Furry Pets May Reduce Allergies in Kids By Changing Gut Bacteria

Merja Nermes, MD Dept. of Pediatrics Turku University Hospital Turku, FinlandMedicalResearch.com Interview with:
Merja Nermes, MD

Dept. of Pediatrics
Turku University Hospital
Turku, Finland

Medical Research: What is the background for this study? What are the main findings?

Response: Earlier it was thought that exposure to pets early in childhood was a risk factor for developing allergic disease.  Later epidemiologic studies have given contradictory results and even suggested that early exposure to pets may be protective against allergies, though the mechanisms of this protective effect have remained elusive. Our results are the first to show that specific bifidobacteria present in pets can be transferred to the infant gastrointestinal tract during a close contact.  Bifidobacteria in general are a part of the microbiota in healthy breast fed infants, and many studies have shown that human-specific bifidobacteria have beneficial effects to health, e.g. lower the risk of allergic disease. The same might hold true for bifidobacteria of animal origin which may  enhance and strengthen the development of the infants´ immune system to be protective against allergies.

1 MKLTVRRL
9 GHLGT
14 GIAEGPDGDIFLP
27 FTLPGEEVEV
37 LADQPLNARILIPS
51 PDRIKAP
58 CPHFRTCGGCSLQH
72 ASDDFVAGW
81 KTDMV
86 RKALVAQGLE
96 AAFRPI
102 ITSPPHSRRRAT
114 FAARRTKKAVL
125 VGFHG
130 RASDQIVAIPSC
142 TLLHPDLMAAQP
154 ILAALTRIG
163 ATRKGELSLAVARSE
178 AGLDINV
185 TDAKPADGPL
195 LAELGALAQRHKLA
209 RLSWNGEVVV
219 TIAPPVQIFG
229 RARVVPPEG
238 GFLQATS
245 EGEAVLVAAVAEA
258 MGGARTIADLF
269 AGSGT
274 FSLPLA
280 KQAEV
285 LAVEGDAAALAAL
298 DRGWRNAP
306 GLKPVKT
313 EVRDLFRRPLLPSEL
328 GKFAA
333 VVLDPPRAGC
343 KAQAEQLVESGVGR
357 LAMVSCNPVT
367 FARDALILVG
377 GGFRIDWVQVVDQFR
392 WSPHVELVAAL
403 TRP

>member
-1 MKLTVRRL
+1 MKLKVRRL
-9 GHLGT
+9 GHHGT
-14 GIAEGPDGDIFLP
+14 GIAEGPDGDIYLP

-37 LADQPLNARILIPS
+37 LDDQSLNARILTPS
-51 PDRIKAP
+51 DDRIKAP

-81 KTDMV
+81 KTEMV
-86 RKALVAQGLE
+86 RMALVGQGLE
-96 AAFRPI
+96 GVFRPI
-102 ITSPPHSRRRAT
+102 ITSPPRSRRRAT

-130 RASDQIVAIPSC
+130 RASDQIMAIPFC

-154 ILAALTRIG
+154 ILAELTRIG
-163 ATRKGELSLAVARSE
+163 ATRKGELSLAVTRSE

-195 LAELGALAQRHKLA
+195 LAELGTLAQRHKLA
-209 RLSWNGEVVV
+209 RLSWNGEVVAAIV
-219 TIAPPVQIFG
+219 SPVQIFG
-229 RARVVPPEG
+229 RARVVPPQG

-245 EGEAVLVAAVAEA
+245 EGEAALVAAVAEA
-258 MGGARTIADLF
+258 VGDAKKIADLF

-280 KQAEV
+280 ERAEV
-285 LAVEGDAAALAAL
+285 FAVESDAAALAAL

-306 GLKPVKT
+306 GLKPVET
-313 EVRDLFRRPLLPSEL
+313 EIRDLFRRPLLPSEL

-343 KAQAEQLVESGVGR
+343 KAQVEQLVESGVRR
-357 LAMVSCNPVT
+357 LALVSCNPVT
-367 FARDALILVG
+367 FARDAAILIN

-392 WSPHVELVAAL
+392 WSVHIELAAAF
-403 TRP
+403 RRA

Our results showed that animal-derived bifidobacteria were found in a higher proportion in infants of pet-keeping families than in those without such exposure.  We also found  that  B. thermophilum (pet-derived Bifidobacterium) was associated  with a lower risk for atopic sensitization  at  6 months of age.

Medical Research: What should clinicians and patients take away from your report?

Response: The conclusion is that pet exposure early in life has an impact on the composition of the gut microbiota, providing a potential mechanism for a beneficial and tolerogenic environmental effect on the gut microbiota in infants. Families with an infant or a pregnant mother should not be advised  to avoid having a pet in order to prevent the development of allergic disease in the infant.

Medical Research: What recommendations do you have for future research as a result of this study?

Response: The effects of different  types of furry pet, e.g. cats and dogs, on infant gut microbiota and the development of allergic disease should be studied separately. Also the impact of the diet and the state of health of the pet on gut microbiota calls for further studies.


Furry pets modulate gut microbiota composition in infants at risk for allergic disease

Nermes, Merja et al.
Merja Nermes, MD, PhD Akihito Endo, PhD Jasmin Aarnio, BM Seppo Salminen, PhD

 Erika Isolauri, MD, PhD
Publication stage: In Press Corrected Proof Journal of Allergy and Clinical Immunology

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Merja Nermes, MD (2015). Furry Pets May Reduce Allergies in Kids By Changing Gut Bacteria 

Last Updated on September 15, 2015 by Marie Benz MD FAAD